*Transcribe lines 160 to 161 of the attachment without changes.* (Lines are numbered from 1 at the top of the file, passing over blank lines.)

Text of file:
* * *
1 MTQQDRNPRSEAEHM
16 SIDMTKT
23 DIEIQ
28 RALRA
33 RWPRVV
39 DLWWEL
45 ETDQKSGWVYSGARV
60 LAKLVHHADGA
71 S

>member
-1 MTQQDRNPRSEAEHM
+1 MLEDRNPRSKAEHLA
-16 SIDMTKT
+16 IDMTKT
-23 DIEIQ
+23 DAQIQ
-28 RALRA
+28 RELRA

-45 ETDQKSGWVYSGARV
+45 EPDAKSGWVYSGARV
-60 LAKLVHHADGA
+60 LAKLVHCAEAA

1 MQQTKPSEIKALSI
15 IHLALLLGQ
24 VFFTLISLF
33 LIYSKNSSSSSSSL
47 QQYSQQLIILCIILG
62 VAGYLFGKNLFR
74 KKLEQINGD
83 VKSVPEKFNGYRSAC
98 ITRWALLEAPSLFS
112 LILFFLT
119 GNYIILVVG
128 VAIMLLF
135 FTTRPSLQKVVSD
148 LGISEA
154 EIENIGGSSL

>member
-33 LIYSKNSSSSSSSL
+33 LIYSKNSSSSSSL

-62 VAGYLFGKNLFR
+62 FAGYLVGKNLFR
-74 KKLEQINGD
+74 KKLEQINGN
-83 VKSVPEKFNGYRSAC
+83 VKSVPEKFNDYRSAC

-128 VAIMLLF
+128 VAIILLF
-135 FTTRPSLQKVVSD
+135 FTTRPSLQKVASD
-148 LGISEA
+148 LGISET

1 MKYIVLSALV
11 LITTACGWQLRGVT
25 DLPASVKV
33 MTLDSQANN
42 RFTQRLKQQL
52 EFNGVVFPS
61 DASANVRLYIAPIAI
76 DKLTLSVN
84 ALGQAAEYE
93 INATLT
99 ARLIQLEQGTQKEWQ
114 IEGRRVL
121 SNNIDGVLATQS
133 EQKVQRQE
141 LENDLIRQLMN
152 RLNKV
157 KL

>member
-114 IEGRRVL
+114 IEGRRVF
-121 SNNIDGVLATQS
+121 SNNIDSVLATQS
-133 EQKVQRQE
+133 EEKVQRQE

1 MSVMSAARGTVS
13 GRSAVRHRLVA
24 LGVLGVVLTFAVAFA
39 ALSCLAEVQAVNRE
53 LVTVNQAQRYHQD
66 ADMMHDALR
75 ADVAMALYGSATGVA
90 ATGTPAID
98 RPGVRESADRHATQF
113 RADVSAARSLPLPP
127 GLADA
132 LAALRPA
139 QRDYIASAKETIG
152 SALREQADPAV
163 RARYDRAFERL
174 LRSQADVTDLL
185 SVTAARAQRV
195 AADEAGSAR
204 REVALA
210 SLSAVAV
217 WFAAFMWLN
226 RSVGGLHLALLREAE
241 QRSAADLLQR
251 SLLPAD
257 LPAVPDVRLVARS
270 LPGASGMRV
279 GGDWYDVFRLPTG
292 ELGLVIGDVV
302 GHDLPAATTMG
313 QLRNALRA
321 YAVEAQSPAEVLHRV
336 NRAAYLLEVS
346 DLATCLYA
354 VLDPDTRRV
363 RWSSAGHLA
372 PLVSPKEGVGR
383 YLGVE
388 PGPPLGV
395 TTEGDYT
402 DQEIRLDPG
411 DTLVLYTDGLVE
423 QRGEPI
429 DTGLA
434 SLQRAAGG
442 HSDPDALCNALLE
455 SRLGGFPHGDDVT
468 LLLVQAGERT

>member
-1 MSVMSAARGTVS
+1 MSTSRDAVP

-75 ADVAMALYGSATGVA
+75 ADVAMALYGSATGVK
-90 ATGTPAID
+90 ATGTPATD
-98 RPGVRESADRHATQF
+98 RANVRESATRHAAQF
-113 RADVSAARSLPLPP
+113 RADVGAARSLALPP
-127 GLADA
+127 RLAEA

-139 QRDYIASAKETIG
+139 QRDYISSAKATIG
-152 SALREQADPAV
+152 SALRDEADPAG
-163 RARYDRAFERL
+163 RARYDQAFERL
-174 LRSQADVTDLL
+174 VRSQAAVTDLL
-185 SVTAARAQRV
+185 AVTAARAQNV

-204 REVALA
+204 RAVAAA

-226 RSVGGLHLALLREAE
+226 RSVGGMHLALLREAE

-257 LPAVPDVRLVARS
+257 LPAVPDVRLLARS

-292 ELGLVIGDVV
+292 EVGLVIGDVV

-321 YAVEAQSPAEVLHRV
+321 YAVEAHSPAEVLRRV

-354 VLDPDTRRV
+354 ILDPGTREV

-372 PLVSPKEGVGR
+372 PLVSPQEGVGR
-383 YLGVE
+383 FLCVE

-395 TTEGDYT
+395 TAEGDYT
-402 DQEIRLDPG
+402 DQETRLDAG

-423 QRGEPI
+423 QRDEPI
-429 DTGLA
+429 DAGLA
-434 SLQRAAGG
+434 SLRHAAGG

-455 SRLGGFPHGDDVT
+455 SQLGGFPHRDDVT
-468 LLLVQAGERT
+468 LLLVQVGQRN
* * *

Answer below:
+372 PLVSPQEGVGR
-383 YLGVE